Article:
The biggest changes can start with small steps – particularly in the effort to change cultural barriers and to ease decades-old national tensions. Often it is the private sector, seeking to open new markets, explore possibilities, and expand trade and commerce, that is at the forefront of such changes.
Last week in Lahore, Pakistan, CIPE organized the third in its series of training and networking sessions for a group of women’s business leaders from across South Asia, helping bring about a range of positive steps – both for national understanding and opportunity for traditionally marginalized women.
This network, which CIPE has been developing with the support of the National Endowment for Democracy, includes participants from major and emerging chambers of commerce and business associations from Pakistan, India, Bangladesh, Nepal, Sri Lanka and Bhutan.
The idea to bring together representatives from these countries – particularly given the tensions between India and Pakistan, and the history between Bangladesh and Pakistan, was not guaranteed to succeed. But after two meetings, one last winter in Dhaka and then again in the spring in Kathmandu, it was becoming clear that these women business leaders were growing closer, learning from one another, sharing ideas and information, and finding ways to strengthen their organizations.
When the participants decided they wanted to hold the third meeting in Lahore, CIPE knew right away that it would pose challenges, but the participants were committed to the idea and the planning began. Bringing a representative from the Federation of Indian Chambers of Commerce Ladies’ Organization in particular meant a lengthy wait for a visa that at last came through, and was a positive note to kick off a productive and exciting two days of learning and networking.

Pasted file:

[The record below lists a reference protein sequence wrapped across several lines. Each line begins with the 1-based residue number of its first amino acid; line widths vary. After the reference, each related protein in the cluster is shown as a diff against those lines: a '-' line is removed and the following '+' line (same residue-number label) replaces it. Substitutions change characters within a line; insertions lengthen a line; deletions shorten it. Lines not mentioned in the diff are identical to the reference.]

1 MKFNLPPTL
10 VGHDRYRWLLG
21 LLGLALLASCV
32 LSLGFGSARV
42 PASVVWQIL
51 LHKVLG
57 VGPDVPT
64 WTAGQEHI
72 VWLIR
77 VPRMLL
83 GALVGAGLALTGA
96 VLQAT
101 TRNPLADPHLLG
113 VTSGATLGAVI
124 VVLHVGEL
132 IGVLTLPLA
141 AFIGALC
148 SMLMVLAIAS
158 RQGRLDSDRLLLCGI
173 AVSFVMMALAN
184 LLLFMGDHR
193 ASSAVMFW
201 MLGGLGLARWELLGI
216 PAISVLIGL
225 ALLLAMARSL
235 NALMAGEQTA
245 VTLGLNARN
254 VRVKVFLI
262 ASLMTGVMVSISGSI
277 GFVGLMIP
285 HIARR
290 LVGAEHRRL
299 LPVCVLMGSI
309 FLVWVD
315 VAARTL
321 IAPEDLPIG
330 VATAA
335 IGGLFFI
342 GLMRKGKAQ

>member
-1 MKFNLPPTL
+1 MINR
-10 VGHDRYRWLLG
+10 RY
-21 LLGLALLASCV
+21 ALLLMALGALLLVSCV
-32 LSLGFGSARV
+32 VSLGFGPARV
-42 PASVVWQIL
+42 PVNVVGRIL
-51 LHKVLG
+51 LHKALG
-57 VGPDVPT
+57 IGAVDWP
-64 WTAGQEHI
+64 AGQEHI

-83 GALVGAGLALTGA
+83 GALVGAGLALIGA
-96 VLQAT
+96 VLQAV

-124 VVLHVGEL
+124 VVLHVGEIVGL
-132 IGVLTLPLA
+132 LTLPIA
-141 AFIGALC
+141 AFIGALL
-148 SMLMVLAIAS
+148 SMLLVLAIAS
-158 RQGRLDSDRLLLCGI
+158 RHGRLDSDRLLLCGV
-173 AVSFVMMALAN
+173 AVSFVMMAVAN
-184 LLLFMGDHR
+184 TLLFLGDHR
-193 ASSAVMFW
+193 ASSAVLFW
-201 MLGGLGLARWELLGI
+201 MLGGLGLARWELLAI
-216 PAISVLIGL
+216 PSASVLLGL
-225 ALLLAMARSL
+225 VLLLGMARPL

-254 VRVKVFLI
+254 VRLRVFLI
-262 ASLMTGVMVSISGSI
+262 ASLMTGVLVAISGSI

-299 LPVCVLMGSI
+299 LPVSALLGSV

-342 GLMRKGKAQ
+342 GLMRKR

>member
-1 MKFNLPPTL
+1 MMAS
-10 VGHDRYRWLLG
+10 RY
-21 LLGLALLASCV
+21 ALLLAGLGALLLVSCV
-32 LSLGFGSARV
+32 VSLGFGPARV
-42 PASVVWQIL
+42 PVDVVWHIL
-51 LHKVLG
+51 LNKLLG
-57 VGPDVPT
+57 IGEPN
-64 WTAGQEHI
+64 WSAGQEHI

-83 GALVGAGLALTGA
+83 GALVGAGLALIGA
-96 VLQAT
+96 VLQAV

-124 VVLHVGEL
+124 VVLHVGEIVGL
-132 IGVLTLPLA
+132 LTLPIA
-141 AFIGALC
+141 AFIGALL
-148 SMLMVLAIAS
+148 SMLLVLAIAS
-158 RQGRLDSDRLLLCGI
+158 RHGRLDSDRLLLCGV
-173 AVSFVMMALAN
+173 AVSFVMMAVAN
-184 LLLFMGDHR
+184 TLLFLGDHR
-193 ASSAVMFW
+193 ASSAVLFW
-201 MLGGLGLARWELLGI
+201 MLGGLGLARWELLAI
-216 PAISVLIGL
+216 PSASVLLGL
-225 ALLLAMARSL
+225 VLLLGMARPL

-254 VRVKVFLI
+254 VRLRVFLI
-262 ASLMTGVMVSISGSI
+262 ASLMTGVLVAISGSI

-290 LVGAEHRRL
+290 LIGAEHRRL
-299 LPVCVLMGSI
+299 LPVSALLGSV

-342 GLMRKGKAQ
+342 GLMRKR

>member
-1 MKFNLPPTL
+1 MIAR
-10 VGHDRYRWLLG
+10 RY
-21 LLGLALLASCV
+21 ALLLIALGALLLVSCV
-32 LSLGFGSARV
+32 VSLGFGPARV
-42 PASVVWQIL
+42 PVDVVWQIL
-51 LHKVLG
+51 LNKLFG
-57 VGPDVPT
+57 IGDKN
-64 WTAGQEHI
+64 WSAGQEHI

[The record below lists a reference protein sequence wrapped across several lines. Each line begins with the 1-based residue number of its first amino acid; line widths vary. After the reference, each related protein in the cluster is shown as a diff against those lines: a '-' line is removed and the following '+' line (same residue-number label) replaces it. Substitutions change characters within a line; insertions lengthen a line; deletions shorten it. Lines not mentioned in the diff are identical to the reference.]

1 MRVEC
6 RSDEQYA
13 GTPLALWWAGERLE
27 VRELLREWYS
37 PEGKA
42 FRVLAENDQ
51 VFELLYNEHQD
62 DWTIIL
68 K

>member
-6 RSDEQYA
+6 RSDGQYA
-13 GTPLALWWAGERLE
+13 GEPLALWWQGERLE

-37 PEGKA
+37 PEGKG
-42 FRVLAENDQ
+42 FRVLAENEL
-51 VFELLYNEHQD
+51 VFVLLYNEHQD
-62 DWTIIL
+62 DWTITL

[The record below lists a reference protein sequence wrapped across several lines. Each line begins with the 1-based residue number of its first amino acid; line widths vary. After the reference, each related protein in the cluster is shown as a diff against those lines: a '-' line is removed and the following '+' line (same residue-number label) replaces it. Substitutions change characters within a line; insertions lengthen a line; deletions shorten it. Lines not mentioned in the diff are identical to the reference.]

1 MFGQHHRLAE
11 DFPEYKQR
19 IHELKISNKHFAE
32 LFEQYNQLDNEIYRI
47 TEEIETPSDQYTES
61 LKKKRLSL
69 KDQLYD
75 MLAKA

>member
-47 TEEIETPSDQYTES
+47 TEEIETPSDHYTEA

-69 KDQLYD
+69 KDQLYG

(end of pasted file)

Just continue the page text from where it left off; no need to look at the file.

In many ways, the highlight of the event was a dinner in the participants’ honor at the Lahore Chamber of Commerce and Industry hosted by one of the network members, Aasia Khan, who leads the Women’s Resource Center at the Lahore Chamber. The dinner began with the playing of the Pakistani national anthem, and all in attendance rose in respect, including women business leaders from Pakistan, together with Indian, Bangladeshi, Nepalese, Sri Lankan and Bhutanese colleagues. The dinner was covered extensively by the local press, and the symbolism of representatives of these countries sharing the head table and shaking hands with assorted dignitaries, including the chief guest, Punjab Governor Chaudhry Muhammad Sarwar, was not lost on anyone in the room.
Equally important was the fact that among the Pakistani participants were women business leaders not just from Lahore and the Islamabad Women’s Chamber, but also from the South Punjab Women’s Chamber of Commerce and the Peshawar Women’s Chamber of Commerce, who are working every day to break down the cultural barriers that too often prevent more than half of Pakistan’s population from being full stakeholders in their country’s future. In that respect, the remarks on the need for full women’s economic and political empowerment for Pakistan’s development, which were offered by Lahore Chamber President Farooq Iftikhar and by Governor Sarwar, were important calls for change.
For the Peshawar Women’s Chamber in particular, the ability to meet with key political and business leaders helps to support an advocacy program that the organization is carrying out to advance women’s entrepreneurship in a region where women face extreme challenges to economic participation. That project itself is the result of the link made through this networking program between the Peshawar Women’s Chamber and the Bangladesh Women’s Chamber of Commerce and Industry, a long-time CIPE partner and advocate for women’s economic issues in that country.
With support from CIPE, these women business leaders are helping to bring about big changes in a difficult region. As this network continues to grow stronger, the participants are hopeful of more positive results to come. Watch this blog for more information about the results of the two-day Lahore session, including some moving feedback from the women themselves.
Marc Schleifer is Senior Program Officer for South Asia at CIPE.